By Sabine Stratmann, UVa student/HAF volunteer
What is an example of ‘home’? This question was asked numerous times during the Experience Dakira conference held from June 8, 2022 to June 10, 2022. With visitors from France, Africa, America, and other places of the world, each person attending Experience Dakira traveled to Marrakech to learn of Morocco’s heritage sustainability and multicultural preservation. This three-day conference, organized by the USAID Dakira program and held in Morocco, encouraged story-sharing and cultural outreach to promote intercultural dialogue and a remembrance of Morocco’s pluralistic past.
This question of what ‘home’ meant to people floated around the Palm Plaza Hotel’s conference room, yet it remained unanswered for a while. Because the word ‘home’ does not have a direct translation from English to Arabic, many individuals with Arabic as their first language struggled to find a perfect definition. Those attending the forum tended to find it difficult at first to find their own meaning for the word. After some consideration, answers to the question ranged from one’s birthplace to where one comes back to when in need. But once the conference began storytelling of Morocco’s past, examples of what home was and can be in Morocco were portrayed.
One of the conference’s many spotlighted speakers, Dr. Mohammad Chtatou, captured the essence of the word ‘home,’ as well as Morocco’s history of pluralism. Illustrating the tolerance of diversity in Morocco, Chtatou cited the locality of Sefrou, which he referred to by its famous nickname: ‘Little Jerusalem.’ Speaking before some 150 people, all from various backgrounds and belief systems, Chtatou described Sefrou as a city near Fez, set directly next to the Atlas Mountains, and an area in which Muslims, Jewish people, and Christians lived with one another in harmony and acceptance. Chtatou argued that there is a distinction between occupying space side by side as opposed to the different ethnic and religious groups in ‘Little Jerusalem’ living with one another.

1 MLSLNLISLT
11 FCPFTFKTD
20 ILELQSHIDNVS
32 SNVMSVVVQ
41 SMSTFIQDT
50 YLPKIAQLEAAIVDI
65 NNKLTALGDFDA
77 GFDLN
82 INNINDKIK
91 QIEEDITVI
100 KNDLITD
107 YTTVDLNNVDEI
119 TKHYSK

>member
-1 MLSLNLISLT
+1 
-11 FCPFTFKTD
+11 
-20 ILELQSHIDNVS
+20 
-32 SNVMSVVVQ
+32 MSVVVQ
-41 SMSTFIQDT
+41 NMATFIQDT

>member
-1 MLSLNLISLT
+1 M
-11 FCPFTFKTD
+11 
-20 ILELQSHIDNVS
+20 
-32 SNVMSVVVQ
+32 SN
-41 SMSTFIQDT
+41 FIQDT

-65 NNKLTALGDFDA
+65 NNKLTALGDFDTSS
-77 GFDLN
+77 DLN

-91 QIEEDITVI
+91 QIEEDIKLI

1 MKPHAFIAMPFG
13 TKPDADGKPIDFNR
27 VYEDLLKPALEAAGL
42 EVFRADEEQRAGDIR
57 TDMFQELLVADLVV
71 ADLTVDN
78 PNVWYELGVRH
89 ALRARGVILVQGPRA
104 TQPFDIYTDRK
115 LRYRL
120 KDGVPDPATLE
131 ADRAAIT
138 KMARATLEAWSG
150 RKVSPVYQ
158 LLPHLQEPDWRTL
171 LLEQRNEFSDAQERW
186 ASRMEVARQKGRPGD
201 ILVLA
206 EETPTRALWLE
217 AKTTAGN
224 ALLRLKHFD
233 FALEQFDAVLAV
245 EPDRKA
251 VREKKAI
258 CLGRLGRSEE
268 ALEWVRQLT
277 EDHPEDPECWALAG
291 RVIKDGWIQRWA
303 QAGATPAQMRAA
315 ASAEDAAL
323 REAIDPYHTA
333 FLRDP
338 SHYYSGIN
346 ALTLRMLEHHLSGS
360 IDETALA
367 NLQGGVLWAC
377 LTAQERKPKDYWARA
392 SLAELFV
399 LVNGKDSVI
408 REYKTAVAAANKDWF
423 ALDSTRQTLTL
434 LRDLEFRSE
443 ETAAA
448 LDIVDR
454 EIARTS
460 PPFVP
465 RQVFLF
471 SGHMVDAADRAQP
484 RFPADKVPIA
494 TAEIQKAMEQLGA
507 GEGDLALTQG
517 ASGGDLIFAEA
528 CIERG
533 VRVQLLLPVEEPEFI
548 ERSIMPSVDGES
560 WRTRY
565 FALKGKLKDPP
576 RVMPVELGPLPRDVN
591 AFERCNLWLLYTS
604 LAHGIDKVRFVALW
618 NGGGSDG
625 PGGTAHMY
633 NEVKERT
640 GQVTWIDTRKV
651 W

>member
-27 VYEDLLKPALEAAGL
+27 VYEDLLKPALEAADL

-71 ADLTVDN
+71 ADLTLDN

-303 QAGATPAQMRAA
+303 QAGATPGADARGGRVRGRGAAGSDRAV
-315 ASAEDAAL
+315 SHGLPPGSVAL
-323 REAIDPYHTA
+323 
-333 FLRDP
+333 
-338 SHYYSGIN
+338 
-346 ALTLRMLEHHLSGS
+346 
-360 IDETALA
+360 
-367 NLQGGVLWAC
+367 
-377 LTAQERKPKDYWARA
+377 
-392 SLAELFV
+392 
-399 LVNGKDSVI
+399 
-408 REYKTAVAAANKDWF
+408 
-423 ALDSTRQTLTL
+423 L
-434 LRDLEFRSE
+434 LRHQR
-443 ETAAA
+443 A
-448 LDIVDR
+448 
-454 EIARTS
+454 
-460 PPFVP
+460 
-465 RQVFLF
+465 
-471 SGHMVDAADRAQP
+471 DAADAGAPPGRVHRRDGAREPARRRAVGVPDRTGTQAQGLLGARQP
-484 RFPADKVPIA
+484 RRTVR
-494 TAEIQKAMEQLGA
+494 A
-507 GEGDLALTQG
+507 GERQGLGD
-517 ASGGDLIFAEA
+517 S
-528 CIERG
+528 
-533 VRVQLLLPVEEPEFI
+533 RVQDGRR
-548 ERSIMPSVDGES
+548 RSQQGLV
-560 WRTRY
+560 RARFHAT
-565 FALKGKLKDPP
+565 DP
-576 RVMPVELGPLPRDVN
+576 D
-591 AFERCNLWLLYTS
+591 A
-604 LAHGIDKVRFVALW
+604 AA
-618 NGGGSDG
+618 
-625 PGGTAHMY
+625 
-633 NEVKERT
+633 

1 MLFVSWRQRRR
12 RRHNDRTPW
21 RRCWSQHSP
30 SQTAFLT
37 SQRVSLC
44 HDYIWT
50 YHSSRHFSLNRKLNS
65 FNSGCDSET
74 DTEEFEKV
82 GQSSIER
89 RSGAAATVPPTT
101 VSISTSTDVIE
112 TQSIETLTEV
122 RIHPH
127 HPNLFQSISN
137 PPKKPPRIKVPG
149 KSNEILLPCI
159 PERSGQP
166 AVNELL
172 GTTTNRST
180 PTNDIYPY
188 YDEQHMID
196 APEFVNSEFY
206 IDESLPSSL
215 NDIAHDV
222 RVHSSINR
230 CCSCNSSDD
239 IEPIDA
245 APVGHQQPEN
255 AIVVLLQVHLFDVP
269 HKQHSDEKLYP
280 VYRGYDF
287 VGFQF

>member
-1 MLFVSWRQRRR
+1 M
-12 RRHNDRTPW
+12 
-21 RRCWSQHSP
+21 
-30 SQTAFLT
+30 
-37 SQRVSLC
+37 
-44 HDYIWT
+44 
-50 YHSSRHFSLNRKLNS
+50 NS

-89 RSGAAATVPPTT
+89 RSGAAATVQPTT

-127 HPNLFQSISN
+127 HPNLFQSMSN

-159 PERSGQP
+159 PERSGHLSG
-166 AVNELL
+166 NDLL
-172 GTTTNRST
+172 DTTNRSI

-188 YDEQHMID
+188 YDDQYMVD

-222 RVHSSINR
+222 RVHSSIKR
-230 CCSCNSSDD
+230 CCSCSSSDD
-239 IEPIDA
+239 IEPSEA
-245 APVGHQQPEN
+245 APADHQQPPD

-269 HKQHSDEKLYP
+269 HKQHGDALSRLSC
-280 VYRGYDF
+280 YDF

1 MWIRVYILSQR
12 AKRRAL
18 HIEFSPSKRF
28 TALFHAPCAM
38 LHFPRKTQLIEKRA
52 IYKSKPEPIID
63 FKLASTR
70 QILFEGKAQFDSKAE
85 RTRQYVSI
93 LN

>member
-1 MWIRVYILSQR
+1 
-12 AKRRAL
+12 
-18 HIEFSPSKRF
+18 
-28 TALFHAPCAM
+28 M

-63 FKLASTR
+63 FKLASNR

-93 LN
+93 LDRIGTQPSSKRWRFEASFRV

Founded in 682, Sefrou was a home for tolerance. Dr. Mohammad Chtatou began his description of the locality by recounting how Jewish mothers breastfed Muslim children when needed – emphasizing the sense of community and trust that thrived in Sefrou. Among its many waterfalls and fruit trees, Sefrou inherited multiple languages as well, with Hebrew, French, and Arabic spoken — each language valued and preserved. Near the Wad Lihoudi, meaning “The River of the Jew,” lay the heart of the city and the Jewish district, known as the mellah. Chtatou argued that the positioning of the mellah and its walled off fences further illustrated the cultural tolerance and brotherhood that marked ‘Little Jerusalem.’ Because of its significant positioning in the city, its formidable walls, and settlement within Muslim neighborhoods, those who lived in the Jewish district were given a sense of security.
A center for trade, Sefrou was considered both an economic hub and the home to one of the largest settlements of Moroccan Jewish people. Due to the locality’s close positioning to the Middle Atlas Mountain range and prior Saharan trade routes, people of various religious and ethnic backgrounds flocked to its locality. As the starting point of the caravan trade, salt and gold were often transported and traded interculturally.
The great Jewish presence of ‘Little Jerusalem,’ Dr. Mohammad Chtatou explained, critically diminished during the reign of Idris II of Morocco, who enforced Jewish conversion to Islam. As a result, many Jewish people immigrated to Israel or France. Along with the 1960s war in the Middle East, the population of Jewish people dwindled more greatly in Morocco by 1967. Today, Sefrou is a reminder of the religious and cultural diversity only by the remaining architectural structures dedicated to the Jewish population and a yearly festival that honors its past diversity.
Experience Dakira called for attendees to remember past Moroccan stories and culture, like the history of ‘Little Jerusalem.’ Dr. Mohammad Chtatou, like many of the speakers that brought light to Morocco’s often forgotten past, called for those attending to not only remember Morocco’s multicultural tolerance, but to emulate the same morals today.
So, what is ‘home’? An answer to that question can vary greatly depending on a person’s background and culture. But when asked about what ‘home’ meant to a room with some people not knowing what home truly is to them, Chtatou offered an answer. What once was ‘Little Jerusalem’ was a home to the mosaic of religions and ethnicities – it was safe, exercised brotherhood, and offered prosperity. Sefrou offered no judgment during its prime of diversity, and was a home to many.
View more photos from the conference on Flickr.
This article was completed with the support of the United States Agency for International Development (USAID) and the Hollings Center for International Dialogue. The High Atlas Foundation is solely responsible for its content, which does not necessarily reflect the views of the USAID or the Government of the United States.
The USAID Dakira program, implemented by the High Atlas Foundation and its partners, aims to strengthen inter-religious and inter-ethnic solidarity through community efforts that preserve cultural heritage in Morocco.